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Capture and storage of fossil fuel carbon

Developing cost-effective technologies to capture and separate CO2 from our waste gases, and liquefy it for subsequent transport and storage or reuse, could be key to the transition to low-emissions steelmaking. Combining this with a circular carbon energy input would further reduce CO2 emissions.

ArcelorMittal is exploring the possibilities of several carbon capture and storage technologies including:

  • Carbon2Value
  • Traditional carbon capture and storage (CCS)

Carbon2Value: capturing fossil fuel carbon for storage or reuse

Capturing and storing the carbon produce during steelmaking is one way of reducing emissions. The process uses existing steelmaking methods, but the carbon that is produced is captured and stored or re-used rather than being emitted into the atmosphere.

A pilot plant to capture CO2 has been built in Ghent (Belgium) together with Dow Chemicals. The project is part of the Carbon2Value project supported by INTERREG2Seas.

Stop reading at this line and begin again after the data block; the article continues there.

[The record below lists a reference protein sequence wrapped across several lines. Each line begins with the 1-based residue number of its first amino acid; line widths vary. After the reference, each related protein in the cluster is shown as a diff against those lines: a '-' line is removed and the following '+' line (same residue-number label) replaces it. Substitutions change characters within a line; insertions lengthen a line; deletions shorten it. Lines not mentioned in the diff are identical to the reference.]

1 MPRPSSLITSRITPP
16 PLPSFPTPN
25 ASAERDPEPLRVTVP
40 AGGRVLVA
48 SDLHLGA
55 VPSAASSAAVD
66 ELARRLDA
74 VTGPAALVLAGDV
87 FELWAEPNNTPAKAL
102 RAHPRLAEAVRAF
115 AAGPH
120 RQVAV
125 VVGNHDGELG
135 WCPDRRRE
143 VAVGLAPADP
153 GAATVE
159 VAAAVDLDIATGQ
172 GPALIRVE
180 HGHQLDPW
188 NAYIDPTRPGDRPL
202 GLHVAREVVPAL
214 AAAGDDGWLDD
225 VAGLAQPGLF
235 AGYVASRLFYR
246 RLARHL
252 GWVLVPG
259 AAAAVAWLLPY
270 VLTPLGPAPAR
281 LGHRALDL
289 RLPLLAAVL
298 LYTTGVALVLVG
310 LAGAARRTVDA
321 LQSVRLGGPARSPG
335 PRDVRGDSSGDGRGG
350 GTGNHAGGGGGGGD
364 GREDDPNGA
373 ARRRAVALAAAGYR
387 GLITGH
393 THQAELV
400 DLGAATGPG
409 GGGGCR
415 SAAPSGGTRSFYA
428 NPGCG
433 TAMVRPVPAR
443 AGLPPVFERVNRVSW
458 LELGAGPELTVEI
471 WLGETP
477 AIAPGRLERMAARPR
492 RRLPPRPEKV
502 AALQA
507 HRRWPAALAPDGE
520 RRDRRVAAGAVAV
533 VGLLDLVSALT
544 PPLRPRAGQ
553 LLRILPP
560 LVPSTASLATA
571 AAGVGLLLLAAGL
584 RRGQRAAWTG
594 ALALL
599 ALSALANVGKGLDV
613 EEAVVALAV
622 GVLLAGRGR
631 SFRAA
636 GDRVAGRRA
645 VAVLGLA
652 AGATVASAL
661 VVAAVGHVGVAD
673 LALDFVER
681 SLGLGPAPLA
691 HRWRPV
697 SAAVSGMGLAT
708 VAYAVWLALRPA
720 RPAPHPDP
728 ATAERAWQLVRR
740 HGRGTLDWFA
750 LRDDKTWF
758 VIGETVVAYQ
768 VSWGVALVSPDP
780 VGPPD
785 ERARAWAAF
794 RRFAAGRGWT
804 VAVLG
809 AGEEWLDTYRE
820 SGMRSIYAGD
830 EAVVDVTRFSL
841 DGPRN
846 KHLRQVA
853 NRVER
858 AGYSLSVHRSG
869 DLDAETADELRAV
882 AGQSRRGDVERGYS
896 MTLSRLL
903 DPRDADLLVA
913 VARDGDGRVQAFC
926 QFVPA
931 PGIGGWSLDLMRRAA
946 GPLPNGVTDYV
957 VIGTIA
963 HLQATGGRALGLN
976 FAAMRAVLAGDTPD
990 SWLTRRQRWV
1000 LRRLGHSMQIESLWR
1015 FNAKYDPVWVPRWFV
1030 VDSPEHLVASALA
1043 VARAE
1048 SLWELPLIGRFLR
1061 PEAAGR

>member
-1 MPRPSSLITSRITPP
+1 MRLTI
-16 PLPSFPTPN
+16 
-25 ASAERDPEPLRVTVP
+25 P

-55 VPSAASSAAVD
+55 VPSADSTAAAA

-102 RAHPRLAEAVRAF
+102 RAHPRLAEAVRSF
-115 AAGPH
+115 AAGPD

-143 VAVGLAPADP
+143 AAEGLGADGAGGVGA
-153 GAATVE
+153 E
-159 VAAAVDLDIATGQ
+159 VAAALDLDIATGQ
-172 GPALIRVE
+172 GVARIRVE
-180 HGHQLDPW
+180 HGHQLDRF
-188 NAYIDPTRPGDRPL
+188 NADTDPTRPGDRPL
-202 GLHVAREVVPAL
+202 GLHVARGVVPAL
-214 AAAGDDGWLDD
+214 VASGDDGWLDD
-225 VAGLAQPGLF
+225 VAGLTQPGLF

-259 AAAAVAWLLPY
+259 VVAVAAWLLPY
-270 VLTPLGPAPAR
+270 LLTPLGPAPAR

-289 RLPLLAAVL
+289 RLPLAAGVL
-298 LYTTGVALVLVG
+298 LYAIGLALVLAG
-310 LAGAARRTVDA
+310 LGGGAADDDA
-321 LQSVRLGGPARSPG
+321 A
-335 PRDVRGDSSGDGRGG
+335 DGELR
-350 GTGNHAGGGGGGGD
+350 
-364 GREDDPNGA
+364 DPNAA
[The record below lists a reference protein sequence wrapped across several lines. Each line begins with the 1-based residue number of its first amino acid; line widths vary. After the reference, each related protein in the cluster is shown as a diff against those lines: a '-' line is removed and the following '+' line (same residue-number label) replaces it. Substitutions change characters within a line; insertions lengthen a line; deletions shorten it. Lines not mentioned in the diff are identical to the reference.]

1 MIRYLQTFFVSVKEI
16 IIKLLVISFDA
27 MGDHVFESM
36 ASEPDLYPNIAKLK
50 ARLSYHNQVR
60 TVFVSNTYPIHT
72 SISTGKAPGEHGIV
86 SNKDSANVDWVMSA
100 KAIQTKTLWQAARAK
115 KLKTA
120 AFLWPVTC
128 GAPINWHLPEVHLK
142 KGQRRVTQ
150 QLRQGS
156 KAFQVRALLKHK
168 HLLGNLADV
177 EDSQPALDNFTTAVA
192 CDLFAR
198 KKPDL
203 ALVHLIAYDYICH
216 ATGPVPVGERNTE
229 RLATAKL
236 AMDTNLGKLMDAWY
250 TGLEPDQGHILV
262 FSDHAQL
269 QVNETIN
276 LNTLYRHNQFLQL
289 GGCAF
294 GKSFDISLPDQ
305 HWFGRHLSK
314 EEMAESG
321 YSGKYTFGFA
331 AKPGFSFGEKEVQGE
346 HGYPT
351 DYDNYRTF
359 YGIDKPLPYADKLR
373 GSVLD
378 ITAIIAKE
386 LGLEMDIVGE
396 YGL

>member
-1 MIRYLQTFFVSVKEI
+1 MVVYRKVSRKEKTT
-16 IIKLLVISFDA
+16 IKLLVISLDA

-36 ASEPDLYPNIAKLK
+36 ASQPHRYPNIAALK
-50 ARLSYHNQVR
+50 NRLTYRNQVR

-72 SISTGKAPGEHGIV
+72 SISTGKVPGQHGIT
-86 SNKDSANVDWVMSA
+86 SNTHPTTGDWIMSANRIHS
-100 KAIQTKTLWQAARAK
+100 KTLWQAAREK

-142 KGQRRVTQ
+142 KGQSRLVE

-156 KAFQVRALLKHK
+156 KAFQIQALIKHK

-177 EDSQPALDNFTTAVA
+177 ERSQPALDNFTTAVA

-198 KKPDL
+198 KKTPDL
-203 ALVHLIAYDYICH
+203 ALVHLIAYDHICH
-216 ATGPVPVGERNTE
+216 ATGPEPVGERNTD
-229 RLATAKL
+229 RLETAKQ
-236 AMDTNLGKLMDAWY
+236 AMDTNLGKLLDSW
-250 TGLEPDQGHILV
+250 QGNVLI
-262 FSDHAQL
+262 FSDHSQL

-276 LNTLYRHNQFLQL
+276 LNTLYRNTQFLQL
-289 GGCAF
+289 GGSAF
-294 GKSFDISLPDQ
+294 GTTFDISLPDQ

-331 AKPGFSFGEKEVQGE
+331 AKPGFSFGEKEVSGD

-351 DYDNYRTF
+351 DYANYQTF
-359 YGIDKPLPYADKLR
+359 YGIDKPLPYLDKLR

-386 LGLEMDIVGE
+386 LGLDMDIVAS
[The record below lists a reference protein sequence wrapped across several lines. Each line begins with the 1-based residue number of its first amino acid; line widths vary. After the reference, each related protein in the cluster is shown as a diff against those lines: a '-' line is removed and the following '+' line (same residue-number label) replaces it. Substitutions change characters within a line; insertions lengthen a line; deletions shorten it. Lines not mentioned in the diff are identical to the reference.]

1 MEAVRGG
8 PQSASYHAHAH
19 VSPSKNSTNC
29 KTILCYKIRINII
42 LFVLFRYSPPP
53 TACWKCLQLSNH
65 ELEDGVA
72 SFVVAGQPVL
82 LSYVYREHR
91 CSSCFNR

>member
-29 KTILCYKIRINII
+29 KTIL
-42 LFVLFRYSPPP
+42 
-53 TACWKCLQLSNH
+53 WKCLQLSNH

Additionally, in Dunkirk (France) a €20 million industrial pilot to capture CO2 using only low-temperature waste heat is under construction with our partner IFPen. The project is supported by the French organization ADEME.

Known as DMX™, the pilot project is aiming to achieve the cost reductions required to make such processes commercially viable. The plant will be able to capture 0.5 tons of CO2 an hour from steelmaking gases by 2021.

The Carbon2Value process

A pilot plant to capture CO2 has been built in Ghent, Belgium, together with Dow Chemicals as part of the Carbon2Value project.

Carbon capture and storage (CCS): Making CCS competitive

The carbon capture and storage (CCS) process is a method of extracting and storing the CO2 produced by large industrial units such as blast furnaces. After the gas is captured, it is placed under high pressure before being injected into a geological storage area.

In post-combustion capture, the CO2 is separated from other gases by absorption using a chemical solvent. ArcelorMittal is exploring options which can significantly reduce the energy required to extract the gas – the costliest part of the CCS process. The goal is to make the CCS process more competitive.


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